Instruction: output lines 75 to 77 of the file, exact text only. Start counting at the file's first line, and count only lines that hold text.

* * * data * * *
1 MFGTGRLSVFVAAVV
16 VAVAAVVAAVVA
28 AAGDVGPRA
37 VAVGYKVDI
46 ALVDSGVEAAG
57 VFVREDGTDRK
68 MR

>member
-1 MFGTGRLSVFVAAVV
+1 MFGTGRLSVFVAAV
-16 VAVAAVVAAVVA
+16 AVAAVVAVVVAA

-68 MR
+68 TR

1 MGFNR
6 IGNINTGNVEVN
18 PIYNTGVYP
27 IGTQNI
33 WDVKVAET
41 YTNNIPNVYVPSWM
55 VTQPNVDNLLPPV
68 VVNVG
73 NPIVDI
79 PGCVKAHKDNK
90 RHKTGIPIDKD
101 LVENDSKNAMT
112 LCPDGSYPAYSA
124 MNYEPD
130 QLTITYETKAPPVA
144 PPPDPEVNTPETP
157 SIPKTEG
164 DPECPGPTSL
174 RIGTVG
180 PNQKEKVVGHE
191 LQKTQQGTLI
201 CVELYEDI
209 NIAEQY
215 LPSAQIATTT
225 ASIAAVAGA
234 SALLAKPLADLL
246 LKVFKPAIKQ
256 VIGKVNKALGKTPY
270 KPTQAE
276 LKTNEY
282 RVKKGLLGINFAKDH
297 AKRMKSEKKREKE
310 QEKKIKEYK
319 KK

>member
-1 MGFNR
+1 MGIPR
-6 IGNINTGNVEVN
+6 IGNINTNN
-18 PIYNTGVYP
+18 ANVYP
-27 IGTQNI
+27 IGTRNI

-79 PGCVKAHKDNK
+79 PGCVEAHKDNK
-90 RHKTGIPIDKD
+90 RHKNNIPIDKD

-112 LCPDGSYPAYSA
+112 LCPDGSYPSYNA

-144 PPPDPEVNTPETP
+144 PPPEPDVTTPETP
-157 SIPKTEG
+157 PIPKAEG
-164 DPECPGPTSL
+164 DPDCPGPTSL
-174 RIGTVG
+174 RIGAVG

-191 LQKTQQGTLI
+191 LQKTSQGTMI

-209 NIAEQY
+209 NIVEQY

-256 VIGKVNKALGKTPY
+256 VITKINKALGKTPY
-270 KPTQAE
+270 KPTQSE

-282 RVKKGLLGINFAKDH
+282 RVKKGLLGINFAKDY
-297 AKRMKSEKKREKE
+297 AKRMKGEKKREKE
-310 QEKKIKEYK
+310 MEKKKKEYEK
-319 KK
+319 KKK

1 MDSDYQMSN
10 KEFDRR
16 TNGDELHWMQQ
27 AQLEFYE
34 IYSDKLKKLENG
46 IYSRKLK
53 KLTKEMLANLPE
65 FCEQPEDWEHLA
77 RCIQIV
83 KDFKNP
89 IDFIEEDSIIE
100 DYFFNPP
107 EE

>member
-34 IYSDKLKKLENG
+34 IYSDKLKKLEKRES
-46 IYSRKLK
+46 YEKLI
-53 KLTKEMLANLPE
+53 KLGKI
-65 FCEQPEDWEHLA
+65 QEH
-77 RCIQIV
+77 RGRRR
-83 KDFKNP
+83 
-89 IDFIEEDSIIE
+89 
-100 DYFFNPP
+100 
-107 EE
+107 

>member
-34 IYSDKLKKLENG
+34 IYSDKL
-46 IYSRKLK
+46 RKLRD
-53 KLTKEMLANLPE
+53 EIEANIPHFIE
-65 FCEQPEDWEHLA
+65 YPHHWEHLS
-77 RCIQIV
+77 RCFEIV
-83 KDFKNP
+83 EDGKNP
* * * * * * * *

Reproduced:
+209 NIVEQY

-256 VIGKVNKALGKTPY
+256 VITKINKALGKTPY